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Hacking the fallbacks

We only provide support for the fallbacks delivered through the Abinit Website. If you modify them, we suppose that you know what you are doing and are a sufficiently skilled programmer to solve most issues by yourself. We may be able to help you to a limited extent, but you have to remember that we are developers of Abinit, NOT of its fallbacks. An infinitely better way to address your issues will be to collaborate directly with the developers of the relevant projects. Some of us can however send you a quote if working with Abinit developers is mandatory for you.


In order to be able to modify the Abinit Fallbacks, you need at least the following skill set:

  • a strong experience in developing Python scripts;
  • a good experience in building and fixing packages that use the GNU Autotools;
  • some experience in writing portable shell scripts;
  • some experience in writing M4 macros;
  • some experience in using Git.

Unless you are an Abinit Developer, we will not provide any support regarding these topics, which are widely documented on many websites. Wikipedia is a good starting point.

The best way to make the fallbacks evolve towards a direction useful to you is to join the Abinit Project.

By joining the team, you commit to:

  • take full care of all the data related to the packages you add to the list, including long-term maintenance;
  • provide support for all the packages you are responsible for and accept support requests from the users of Abinit;
  • improve the visibility and availability of the packages you are responsible for, so that they can be used as fully independent packages instead of fallbacks;
  • participate to on-line and in-person meetings to globally improve the quality of Abinit and its surrounding ecosystem;
  • accept that orphan packages have to be removed to maintain the overall quality of the whole.

In exchange, you will receive help, training and collaboration from other Abinit Developers with all the issues you may encounter.

Please note that if you do not join the team, you will have to maintain your modified versions of the fallbacks on your own, including synchronization with the trunk.

Quality standards

In order to be integrated into the fallbacks, a package has to follow a minimum set of coding standards:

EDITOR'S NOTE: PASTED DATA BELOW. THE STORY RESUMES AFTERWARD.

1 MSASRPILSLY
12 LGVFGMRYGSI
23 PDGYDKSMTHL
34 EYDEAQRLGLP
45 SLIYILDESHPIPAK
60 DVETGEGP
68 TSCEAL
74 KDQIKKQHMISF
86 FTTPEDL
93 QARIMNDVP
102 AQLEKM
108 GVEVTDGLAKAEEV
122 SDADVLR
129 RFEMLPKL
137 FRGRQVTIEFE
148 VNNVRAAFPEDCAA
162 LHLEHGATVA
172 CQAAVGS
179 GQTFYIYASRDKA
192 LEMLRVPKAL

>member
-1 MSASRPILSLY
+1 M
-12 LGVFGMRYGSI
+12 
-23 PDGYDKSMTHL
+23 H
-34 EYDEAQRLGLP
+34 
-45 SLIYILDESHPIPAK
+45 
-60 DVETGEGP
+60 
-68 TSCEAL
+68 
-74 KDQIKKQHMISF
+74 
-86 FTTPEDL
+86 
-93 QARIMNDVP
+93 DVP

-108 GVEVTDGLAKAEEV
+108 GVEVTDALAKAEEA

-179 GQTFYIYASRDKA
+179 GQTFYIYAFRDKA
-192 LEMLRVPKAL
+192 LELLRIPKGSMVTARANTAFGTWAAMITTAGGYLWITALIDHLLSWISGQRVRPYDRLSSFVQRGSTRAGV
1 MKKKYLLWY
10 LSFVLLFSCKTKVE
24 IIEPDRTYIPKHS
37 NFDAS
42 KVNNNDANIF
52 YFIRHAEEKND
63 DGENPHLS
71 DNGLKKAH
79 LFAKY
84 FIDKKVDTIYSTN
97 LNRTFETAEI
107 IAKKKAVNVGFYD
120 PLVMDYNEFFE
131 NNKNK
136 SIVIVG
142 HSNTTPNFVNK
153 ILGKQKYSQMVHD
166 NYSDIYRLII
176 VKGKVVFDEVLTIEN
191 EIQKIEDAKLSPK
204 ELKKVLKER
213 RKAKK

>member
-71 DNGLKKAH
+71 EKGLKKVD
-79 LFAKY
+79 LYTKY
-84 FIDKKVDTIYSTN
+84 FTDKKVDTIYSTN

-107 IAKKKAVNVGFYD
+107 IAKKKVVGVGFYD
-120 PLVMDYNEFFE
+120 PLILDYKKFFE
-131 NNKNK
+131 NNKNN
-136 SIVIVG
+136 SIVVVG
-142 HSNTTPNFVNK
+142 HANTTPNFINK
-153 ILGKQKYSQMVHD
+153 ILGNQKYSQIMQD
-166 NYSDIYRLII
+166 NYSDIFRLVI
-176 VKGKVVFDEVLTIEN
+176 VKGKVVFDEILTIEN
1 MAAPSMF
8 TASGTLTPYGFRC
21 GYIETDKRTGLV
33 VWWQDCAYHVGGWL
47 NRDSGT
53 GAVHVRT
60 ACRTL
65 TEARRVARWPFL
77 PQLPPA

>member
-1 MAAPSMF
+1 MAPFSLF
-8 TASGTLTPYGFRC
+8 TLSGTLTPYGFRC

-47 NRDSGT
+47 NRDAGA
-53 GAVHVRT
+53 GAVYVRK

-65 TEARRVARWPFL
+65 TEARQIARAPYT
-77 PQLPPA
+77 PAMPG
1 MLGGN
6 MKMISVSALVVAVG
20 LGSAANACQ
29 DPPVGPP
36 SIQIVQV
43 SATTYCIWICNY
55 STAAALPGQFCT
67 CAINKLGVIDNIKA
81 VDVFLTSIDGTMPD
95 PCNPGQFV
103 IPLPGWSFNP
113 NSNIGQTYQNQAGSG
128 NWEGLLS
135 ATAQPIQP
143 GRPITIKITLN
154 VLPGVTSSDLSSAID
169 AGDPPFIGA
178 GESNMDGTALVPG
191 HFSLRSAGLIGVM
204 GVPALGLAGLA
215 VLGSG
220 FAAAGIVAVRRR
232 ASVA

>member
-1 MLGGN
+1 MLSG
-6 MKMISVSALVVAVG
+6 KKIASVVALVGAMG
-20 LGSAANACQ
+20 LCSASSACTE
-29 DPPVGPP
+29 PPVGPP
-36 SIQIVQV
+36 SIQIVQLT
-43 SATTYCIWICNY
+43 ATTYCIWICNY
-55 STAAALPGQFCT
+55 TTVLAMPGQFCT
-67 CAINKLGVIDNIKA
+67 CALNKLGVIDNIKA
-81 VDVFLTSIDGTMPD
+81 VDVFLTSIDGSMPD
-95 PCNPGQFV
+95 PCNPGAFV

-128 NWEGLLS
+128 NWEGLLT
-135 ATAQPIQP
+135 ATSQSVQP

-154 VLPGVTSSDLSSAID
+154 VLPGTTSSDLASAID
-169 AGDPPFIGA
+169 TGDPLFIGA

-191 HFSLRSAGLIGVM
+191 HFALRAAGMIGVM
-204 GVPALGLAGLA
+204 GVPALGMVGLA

• be free software, in the GNU sense;
  • work stand-alone and be downloadable from its own webpage;
  • have an Autotools-based or Cmake-based build system;
  • have a test suite with sufficient coverage;
  • accept debug flags;
  • be sufficiently documented to be installed and used by beginners;
  • have its own active support team, fully independent of Abinit and its fallbacks;
  • be actually developed and maintained.

In particular, at no time may the Abinit Fallbacks be considered as a substitute for the distribution of undocumented and untested low-quality code with support to be delegated to the Abinit Developers. And since the Abinit Test Farm will be used for the validation of its portability, adopting a design strategy oriented towards portability and interoperability will greatly ease the integration of your package with the already existing fallbacks.

Another important aspect is that a package integrated within the Abinit Fallbacks must always remain available as a fully autonomous and stand-alone package at the same time. In other words, the Abinit Fallbacks cannot substitute the normal distribution of a package, even if it comes out of Abinit. Many mature and reliable services such as Gitlab and GitHub make it extremely easy to distribute free software and provide much broader services than a ad-hoc simplified embedding system could ever do.

Last but not least, the package must follow some conventions when installing files:

  • allow for program suffixes;
  • be able to install executables in PREFIX/bin;
  • be able to install C headers and Fortran modules in PREFIX/include;
  • be able to install libraries in PREFIX/lib;
  • allow for staged installs, i.e. $(DESTDIR)/PREFIX;

where PREFIX is the top install directory of the package. These conditions are usually fulfilled when using standard build systems.


There is a standard procedure to improve the Abinit Fallbacks. It involves different levels of validation and may take a significant amount of time before the new fallbacks are fully deployed. Please expect significant delays and be prepared to contribute with the Test Farm Team all along the process. Once a new package has been successfully installed, providing newer versions is relatively faster.